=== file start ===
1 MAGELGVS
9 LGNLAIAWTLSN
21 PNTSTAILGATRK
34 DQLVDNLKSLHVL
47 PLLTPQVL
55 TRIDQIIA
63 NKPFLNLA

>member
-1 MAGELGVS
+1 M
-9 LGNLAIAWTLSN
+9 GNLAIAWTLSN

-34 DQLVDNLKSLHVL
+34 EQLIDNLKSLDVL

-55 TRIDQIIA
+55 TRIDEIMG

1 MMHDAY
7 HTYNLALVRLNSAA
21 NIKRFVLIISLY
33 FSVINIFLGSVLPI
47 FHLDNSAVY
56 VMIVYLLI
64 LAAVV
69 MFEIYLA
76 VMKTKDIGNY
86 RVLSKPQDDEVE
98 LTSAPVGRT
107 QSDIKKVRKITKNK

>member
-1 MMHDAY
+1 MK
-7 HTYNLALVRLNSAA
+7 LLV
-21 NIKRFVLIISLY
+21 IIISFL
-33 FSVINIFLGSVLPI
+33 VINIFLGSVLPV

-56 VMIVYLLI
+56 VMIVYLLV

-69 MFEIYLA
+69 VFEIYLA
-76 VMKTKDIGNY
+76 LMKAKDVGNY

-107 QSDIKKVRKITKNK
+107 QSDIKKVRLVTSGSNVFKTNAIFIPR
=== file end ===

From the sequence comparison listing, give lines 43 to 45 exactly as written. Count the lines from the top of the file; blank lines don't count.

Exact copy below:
+76 LMKAKDVGNY

-107 QSDIKKVRKITKNK
+107 QSDIKKVRLVTSGSNVFKTNAIFIPR